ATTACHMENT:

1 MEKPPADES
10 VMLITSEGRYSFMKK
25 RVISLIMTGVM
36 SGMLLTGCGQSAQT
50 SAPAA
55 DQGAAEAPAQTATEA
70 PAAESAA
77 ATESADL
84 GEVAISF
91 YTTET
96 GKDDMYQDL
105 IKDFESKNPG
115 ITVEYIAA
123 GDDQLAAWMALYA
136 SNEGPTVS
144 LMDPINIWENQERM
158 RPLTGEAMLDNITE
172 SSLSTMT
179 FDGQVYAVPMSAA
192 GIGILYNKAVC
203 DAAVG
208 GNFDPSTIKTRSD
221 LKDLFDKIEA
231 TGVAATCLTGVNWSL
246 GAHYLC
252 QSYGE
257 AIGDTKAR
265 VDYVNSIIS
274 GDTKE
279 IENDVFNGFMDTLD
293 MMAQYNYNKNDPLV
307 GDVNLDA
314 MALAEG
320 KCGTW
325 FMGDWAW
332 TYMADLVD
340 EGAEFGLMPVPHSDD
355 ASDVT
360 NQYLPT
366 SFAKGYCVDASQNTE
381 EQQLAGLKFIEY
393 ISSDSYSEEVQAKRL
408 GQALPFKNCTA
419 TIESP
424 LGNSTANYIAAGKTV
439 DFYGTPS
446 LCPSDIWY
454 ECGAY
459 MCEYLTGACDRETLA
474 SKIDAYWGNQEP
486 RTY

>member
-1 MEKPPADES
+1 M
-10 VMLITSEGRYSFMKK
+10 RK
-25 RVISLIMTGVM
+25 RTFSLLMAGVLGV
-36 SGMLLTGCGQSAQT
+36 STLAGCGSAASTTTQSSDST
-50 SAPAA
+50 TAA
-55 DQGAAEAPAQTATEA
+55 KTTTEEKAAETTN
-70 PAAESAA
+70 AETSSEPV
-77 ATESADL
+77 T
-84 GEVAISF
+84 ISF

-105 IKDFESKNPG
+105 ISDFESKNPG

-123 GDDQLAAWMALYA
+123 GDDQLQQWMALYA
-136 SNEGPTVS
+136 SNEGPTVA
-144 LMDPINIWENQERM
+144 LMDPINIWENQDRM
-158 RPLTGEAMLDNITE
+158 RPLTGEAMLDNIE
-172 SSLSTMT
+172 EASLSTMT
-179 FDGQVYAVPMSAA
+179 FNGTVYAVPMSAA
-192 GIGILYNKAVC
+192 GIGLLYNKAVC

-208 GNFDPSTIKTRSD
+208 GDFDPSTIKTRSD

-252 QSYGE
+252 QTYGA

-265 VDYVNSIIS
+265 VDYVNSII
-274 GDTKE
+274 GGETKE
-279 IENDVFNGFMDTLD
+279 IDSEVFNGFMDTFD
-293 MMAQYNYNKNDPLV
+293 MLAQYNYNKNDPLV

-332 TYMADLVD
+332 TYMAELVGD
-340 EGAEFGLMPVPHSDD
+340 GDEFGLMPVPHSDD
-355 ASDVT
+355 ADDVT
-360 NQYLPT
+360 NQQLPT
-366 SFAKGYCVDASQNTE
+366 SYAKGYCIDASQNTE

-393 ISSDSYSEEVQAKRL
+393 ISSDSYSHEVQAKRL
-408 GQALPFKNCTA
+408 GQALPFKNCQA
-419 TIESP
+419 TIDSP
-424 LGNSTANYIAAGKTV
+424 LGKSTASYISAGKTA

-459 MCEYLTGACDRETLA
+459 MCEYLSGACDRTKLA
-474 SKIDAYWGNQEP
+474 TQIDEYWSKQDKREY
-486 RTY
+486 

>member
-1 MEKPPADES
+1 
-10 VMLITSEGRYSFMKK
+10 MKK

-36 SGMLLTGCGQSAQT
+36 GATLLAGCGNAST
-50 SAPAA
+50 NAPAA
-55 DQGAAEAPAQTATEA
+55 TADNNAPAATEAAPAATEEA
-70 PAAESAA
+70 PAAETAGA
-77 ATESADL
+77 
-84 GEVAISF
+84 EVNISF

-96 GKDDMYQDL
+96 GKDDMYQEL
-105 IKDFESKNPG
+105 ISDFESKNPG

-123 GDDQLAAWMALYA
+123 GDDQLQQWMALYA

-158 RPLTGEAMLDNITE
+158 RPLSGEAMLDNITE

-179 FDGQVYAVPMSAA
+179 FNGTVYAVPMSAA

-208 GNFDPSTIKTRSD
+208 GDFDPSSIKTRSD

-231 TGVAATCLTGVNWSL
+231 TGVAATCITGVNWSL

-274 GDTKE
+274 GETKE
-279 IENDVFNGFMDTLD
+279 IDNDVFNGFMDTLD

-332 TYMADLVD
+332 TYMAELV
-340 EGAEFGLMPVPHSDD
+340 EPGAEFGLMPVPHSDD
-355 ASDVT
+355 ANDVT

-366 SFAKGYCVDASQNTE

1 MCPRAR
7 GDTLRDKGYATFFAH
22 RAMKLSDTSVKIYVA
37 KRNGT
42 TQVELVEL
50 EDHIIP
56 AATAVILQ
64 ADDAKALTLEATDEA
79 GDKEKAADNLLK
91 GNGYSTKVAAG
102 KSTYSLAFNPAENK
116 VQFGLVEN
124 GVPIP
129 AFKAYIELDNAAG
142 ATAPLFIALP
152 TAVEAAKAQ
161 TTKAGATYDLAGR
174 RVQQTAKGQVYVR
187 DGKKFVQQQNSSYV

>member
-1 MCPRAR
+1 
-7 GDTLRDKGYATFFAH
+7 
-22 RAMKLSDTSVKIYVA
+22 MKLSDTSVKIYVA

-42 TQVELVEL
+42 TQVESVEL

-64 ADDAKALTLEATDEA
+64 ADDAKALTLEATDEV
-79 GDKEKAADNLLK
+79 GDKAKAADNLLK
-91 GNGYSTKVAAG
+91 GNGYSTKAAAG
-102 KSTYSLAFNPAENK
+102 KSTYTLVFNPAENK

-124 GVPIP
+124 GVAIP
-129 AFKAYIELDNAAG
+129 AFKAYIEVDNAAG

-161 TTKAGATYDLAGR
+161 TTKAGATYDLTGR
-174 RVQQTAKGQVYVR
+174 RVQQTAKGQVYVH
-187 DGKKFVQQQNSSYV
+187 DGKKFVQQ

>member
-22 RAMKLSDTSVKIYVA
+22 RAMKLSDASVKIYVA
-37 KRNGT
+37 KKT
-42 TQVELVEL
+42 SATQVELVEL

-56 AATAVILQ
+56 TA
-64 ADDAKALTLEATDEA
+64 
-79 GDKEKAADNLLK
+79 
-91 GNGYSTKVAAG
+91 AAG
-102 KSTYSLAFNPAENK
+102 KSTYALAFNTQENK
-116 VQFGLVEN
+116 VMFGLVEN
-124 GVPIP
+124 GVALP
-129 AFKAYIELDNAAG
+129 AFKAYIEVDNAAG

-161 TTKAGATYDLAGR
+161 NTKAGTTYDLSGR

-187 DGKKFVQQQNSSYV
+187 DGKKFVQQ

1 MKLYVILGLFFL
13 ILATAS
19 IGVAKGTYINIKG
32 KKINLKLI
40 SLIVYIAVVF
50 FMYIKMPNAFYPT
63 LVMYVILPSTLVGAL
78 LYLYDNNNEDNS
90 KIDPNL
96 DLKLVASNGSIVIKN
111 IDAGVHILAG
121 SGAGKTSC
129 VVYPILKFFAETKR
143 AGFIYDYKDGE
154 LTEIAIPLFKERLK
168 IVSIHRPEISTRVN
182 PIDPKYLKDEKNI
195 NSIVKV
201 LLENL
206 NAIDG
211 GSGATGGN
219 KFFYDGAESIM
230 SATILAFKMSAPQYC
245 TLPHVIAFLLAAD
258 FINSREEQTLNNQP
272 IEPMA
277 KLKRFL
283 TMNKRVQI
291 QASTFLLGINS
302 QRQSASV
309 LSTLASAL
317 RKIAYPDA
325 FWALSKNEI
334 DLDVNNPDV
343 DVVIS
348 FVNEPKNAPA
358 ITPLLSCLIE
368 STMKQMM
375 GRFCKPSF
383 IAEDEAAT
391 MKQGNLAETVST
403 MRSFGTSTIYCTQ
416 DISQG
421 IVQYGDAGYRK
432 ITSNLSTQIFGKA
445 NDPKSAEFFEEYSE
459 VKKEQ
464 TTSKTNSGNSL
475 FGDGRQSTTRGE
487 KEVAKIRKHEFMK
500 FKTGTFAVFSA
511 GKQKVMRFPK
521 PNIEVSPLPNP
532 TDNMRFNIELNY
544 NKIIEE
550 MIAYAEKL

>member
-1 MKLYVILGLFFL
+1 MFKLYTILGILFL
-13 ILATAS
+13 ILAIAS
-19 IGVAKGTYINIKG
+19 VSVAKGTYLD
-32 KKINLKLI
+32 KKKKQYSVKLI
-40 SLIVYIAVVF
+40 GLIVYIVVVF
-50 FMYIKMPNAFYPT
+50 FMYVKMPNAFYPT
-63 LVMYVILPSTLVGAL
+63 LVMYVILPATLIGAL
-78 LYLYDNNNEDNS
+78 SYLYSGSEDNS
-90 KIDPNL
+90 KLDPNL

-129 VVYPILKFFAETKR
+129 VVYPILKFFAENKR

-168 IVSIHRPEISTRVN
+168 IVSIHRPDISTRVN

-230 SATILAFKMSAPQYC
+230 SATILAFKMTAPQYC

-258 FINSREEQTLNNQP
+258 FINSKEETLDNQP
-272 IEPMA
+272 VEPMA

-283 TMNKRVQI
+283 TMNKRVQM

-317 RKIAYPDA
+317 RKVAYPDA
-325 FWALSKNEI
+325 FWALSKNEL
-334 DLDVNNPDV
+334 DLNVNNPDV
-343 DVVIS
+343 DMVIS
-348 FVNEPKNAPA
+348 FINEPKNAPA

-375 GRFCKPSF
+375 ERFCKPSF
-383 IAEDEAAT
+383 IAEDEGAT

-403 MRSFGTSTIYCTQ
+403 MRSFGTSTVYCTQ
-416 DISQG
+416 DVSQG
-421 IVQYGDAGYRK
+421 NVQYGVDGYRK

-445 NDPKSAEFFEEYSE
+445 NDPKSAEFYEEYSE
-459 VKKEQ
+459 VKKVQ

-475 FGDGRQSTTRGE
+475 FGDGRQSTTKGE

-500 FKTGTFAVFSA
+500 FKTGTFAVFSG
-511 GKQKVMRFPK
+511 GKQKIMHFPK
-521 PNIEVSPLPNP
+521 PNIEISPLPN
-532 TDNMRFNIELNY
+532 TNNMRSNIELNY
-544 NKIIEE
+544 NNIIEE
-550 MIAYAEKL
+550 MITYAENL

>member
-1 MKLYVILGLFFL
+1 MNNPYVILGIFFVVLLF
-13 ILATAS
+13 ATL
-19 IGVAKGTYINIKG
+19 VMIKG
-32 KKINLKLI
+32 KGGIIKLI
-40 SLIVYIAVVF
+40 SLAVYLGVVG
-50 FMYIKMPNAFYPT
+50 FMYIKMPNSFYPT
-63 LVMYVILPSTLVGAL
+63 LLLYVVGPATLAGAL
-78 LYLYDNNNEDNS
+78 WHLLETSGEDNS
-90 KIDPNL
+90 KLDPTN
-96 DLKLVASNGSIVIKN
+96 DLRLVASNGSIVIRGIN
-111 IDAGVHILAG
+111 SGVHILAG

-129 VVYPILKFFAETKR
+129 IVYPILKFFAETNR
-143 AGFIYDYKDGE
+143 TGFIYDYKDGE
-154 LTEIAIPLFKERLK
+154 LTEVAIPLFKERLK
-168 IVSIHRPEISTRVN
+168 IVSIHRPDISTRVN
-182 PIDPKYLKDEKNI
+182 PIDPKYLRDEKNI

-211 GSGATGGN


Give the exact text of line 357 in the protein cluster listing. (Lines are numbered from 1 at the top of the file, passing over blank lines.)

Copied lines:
-532 TDNMRFNIELNY